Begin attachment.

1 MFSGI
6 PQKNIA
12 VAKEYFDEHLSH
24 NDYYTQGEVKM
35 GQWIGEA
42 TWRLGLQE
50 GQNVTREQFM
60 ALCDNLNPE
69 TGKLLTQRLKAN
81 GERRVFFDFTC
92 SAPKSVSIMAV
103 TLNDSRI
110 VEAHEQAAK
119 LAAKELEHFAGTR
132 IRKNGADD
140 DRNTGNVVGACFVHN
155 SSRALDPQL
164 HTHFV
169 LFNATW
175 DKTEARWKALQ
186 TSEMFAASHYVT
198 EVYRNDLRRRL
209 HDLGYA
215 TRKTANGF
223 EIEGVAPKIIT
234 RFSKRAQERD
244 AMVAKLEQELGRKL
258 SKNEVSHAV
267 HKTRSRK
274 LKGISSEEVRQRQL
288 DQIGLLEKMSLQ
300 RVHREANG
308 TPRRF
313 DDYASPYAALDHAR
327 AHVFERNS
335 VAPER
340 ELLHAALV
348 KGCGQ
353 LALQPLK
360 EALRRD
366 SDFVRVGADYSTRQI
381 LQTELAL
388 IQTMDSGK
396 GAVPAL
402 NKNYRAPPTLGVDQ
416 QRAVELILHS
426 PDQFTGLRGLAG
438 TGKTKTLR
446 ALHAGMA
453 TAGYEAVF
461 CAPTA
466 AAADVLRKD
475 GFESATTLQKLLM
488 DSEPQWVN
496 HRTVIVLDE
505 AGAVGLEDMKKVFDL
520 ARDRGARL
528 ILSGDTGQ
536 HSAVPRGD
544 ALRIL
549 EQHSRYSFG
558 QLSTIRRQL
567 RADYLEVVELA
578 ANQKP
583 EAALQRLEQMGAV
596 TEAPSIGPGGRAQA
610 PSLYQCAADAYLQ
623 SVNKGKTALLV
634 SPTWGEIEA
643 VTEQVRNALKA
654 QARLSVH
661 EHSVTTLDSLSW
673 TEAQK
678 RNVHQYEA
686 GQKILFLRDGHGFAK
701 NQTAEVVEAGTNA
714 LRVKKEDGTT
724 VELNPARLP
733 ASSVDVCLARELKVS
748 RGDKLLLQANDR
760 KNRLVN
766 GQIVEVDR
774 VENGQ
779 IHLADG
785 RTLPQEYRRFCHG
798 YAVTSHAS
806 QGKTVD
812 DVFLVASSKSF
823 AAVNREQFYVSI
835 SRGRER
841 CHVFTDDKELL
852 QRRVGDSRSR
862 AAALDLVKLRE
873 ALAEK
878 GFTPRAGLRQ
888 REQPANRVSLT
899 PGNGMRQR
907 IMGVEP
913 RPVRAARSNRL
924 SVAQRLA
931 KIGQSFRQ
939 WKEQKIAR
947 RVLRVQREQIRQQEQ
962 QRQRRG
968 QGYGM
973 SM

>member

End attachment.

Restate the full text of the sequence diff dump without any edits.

1 MFSGI
6 PQKNIA
12 VAKEYFDEHLSH
24 NDYYTQGEVKM
35 GQWIGEA
42 TWRLGLQE
50 GQNVTREQFM
60 ALCDNLNPE
69 TGKLLTQRLKAN
81 GERRVFFDFTC
92 SAPKSVSIMAV
103 TLNDSRI
110 VEAHEQAAK
119 LAAKELEHFAGTR
132 IRKNGADD
140 DRNTGNVVGACFVHN
155 SSRALDPQL
164 HTHFV
169 LFNATW
175 DKTEARWKALQ
186 TSEMFAASHYVT
198 EVYRNDLRRRL
209 HDLGYA
215 TRKTANGF
223 EIEGVAPKIIT
234 RFSKRAQERD
244 AMVAKLEQELGRKL
258 SKNEVSHAV
267 HKTRSRK
274 LKGISSEEVRQRQL
288 DQIGLLEKMSLQ
300 RVHREANG
308 TPRRF
313 DDYASPYAALDHAR
327 AHVFERNS
335 VAPER
340 ELLHAALV
348 KGCGQ
353 LALQPLK
360 EALRRD
366 SDFVRVGADYSTRQI
381 LQTELAL
388 IQTMDSGK
396 GAVPAL
402 NKNYRAPPTLGVDQ
416 QRAVELILHS
426 PDQFTGLRGLAG
438 TGKTKTLR
446 ALHAGMA
453 TAGYEAVF
461 CAPTA
466 AAADVLRKD
475 GFESATTLQKLLM
488 DSEPQWVN
496 HRTVIVLDE
505 AGAVGLEDMKKVFDL
520 ARDRGARL
528 ILSGDTGQ
536 HSAVPRGD
544 ALRIL
549 EQHSRYSFG
558 QLSTIRRQL
567 RADYLEVVELA
578 ANQKP
583 EAALQRLEQMGAV
596 TEAPSIGPGGRAQA
610 PSLYQCAADAYLQ
623 SVNKGKTALLV
634 SPTWGEIEA
643 VTEQVRNALKA
654 QARLSVH
661 EHSVTTLDSLSW
673 TEAQK
678 RNVHQYEA
686 GQKILFLRDGHGFAK
701 NQTAEVVEAGTNA
714 LRVKKEDGTT
724 VELNPARLP
733 ASSVDVCLARELKVS
748 RGDKLLLQANDR
760 KNRLVN
766 GQIVEVDR
774 VENGQ
779 IHLADG
785 RTLPQEYRRFCHG
798 YAVTSHAS
806 QGKTVD
812 DVFLVASSKSF
823 AAVNREQFYVSI
835 SRGRER
841 CHVFTDDKELL
852 QRRVGDSRSR
862 AAALDLVKLRE
873 ALAEK
878 GFTPRAGLRQ
888 REQPANRVSLT
899 PGNGMRQR
907 IMGVEP
913 RPVRAARSNRL
924 SVAQRLA
931 KIGQSFRQ
939 WKEQKIAR
947 RVLRVQREQIRQQEQ
962 QRQRRG
968 QGYGM
973 SM

>member